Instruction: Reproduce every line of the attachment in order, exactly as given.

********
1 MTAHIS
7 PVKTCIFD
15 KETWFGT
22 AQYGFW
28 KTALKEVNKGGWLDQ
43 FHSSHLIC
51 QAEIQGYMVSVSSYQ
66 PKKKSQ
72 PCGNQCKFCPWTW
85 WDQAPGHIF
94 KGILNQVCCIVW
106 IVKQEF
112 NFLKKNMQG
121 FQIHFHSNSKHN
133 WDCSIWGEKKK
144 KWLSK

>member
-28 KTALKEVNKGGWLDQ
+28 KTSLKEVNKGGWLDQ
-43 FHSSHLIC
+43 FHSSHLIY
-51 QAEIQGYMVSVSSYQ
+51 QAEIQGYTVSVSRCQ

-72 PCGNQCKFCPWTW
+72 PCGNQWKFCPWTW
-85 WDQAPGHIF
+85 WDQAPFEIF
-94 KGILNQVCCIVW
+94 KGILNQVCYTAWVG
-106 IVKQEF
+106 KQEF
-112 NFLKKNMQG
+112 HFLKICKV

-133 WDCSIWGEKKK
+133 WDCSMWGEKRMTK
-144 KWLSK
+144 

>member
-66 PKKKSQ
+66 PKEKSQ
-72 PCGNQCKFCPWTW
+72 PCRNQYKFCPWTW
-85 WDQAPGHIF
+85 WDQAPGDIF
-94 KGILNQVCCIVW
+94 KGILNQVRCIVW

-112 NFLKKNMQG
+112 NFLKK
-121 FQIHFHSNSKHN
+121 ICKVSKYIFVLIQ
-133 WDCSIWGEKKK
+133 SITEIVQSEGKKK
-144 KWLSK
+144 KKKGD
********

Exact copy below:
1 MTAHIS
7 PVKTCIFD
15 KETWFGT
22 AQYGFW
28 KTALKEVNKGGWLDQ
43 FHSSHLIC
51 QAEIQGYMVSVSSYQ
66 PKKKSQ
72 PCGNQCKFCPWTW
85 WDQAPGHIF
94 KGILNQVCCIVW
106 IVKQEF
112 NFLKKNMQG
121 FQIHFHSNSKHN
133 WDCSIWGEKKK
144 KWLSK

>member
-28 KTALKEVNKGGWLDQ
+28 KTSLKEVNKGGWLDQ
-43 FHSSHLIC
+43 FHSSHLIY
-51 QAEIQGYMVSVSSYQ
+51 QAEIQGYTVSVSRCQ

-72 PCGNQCKFCPWTW
+72 PCGNQWKFCPWTW
-85 WDQAPGHIF
+85 WDQAPFEIF
-94 KGILNQVCCIVW
+94 KGILNQVCYTAWVG
-106 IVKQEF
+106 KQEF
-112 NFLKKNMQG
+112 HFLKICKV

-133 WDCSIWGEKKK
+133 WDCSMWGEKRMTK
-144 KWLSK
+144 

>member
-66 PKKKSQ
+66 PKEKSQ
-72 PCGNQCKFCPWTW
+72 PCRNQYKFCPWTW
-85 WDQAPGHIF
+85 WDQAPGDIF
-94 KGILNQVCCIVW
+94 KGILNQVRCIVW

-112 NFLKKNMQG
+112 NFLKK
-121 FQIHFHSNSKHN
+121 ICKVSKYIFVLIQ
-133 WDCSIWGEKKK
+133 SITEIVQSEGKKK
-144 KWLSK
+144 KKKGD